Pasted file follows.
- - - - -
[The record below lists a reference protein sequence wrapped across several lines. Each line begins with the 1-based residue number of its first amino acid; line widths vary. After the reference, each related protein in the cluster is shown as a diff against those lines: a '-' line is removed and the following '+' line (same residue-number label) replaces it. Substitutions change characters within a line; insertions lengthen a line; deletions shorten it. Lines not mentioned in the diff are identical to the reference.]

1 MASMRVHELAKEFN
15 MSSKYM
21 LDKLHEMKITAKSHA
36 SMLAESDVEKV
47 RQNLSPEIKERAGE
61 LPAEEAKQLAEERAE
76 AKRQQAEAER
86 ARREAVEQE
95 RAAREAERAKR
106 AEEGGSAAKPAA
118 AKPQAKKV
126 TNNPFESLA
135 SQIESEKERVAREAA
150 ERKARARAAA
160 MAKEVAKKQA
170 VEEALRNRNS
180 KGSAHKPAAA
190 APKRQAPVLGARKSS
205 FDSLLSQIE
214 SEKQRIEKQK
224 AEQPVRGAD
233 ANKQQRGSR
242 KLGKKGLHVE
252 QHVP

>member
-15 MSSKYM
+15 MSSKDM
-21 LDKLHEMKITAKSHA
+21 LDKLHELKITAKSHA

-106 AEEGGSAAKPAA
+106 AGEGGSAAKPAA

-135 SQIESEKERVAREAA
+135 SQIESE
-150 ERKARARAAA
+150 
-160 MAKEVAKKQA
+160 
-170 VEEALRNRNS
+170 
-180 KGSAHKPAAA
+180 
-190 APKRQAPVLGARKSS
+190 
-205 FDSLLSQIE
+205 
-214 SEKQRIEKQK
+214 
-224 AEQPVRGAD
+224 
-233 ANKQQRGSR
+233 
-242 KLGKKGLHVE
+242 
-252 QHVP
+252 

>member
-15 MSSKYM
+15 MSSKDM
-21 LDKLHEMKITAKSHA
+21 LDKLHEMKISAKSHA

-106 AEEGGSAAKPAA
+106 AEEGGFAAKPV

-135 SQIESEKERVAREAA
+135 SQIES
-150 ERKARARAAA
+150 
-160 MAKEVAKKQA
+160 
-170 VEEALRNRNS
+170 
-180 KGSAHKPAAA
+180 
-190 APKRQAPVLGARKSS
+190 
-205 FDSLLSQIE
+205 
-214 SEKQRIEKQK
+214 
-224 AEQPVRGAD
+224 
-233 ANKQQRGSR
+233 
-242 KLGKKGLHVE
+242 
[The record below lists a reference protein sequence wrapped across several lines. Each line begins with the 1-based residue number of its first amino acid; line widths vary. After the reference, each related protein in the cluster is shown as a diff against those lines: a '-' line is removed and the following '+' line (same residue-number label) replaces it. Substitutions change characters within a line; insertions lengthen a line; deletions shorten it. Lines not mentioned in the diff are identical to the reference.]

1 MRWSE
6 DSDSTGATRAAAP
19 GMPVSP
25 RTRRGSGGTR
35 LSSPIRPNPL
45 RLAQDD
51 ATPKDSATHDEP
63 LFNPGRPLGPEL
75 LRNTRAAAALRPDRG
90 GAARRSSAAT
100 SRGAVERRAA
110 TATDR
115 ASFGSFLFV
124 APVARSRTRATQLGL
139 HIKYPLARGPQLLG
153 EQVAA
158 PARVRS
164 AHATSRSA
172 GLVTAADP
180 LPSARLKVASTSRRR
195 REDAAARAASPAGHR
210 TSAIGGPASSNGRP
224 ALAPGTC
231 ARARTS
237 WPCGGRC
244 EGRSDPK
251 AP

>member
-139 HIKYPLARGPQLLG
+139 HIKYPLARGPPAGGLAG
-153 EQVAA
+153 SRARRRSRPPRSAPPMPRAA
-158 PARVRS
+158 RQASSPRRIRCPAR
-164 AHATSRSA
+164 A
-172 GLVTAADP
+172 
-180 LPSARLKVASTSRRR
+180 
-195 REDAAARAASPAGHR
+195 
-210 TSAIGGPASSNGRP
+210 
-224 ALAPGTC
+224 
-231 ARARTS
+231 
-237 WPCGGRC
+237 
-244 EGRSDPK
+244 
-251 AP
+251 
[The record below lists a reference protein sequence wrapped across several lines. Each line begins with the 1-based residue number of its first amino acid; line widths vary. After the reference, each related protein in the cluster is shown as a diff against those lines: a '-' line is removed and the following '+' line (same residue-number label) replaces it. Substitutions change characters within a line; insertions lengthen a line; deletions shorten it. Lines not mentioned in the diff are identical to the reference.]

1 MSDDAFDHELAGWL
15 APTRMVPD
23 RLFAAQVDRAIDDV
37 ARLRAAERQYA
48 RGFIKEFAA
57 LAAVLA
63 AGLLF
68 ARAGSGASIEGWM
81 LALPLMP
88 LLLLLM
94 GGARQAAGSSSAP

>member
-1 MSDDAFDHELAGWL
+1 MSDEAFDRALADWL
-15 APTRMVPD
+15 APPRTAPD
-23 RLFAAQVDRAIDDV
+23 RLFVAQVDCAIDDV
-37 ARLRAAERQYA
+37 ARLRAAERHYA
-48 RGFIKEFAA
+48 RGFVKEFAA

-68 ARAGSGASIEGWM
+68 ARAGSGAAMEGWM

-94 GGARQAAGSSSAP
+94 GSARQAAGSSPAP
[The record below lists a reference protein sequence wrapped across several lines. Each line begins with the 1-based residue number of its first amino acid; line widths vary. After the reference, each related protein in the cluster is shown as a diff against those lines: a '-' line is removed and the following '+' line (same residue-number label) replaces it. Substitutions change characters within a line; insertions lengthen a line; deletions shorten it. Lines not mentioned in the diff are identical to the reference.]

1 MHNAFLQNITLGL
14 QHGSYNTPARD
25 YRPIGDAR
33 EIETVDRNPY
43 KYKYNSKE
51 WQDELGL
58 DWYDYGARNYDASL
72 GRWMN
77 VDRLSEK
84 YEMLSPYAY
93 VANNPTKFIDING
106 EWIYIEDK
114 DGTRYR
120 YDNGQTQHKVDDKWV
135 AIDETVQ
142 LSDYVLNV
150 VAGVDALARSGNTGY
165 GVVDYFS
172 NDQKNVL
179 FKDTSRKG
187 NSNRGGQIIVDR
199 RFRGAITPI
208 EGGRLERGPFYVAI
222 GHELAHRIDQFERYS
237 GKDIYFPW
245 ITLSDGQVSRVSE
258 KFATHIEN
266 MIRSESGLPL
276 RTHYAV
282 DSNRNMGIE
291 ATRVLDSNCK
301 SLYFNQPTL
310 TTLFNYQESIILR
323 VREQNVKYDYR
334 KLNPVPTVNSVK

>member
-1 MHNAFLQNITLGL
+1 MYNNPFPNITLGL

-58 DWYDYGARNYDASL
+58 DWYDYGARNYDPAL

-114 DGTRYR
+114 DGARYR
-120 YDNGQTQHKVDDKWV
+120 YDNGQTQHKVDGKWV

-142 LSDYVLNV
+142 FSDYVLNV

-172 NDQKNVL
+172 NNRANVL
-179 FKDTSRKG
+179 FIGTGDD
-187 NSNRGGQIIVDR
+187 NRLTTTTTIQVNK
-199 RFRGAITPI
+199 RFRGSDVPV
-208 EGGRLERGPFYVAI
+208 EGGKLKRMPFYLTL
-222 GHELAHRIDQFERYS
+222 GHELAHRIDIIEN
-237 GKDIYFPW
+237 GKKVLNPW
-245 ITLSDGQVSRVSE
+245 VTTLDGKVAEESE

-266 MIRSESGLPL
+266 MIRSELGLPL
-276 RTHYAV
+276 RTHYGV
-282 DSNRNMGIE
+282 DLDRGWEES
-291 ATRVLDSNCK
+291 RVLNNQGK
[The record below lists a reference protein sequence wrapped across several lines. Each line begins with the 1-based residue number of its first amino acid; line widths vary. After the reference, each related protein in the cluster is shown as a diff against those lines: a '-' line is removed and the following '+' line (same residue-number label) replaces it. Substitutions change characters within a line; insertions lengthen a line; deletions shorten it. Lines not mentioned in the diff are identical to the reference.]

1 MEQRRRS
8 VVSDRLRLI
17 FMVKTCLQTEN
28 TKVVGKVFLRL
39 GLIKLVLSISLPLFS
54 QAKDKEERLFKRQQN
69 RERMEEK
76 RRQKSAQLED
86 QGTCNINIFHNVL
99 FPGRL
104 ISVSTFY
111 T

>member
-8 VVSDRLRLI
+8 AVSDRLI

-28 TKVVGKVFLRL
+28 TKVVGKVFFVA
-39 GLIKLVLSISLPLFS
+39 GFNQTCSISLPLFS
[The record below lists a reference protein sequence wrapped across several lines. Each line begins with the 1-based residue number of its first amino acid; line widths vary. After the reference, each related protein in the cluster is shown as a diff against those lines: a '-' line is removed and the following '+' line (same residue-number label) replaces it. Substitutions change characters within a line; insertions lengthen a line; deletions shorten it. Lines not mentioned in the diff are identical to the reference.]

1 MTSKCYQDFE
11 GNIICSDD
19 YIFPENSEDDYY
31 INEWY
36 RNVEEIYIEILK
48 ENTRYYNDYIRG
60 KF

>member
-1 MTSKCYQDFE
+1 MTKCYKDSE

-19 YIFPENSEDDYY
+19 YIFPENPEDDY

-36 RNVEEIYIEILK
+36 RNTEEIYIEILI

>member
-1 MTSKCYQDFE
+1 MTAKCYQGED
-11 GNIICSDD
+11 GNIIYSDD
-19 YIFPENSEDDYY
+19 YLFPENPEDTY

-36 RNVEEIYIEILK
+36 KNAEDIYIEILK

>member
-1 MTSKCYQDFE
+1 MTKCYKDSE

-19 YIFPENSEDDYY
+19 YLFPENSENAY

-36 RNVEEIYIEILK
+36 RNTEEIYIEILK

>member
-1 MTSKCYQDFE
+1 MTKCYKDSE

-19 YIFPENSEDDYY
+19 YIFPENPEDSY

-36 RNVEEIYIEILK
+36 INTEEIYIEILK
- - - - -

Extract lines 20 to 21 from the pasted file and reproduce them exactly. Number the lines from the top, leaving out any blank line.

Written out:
205 FDSLLSQIE
214 SEKQRIEKQK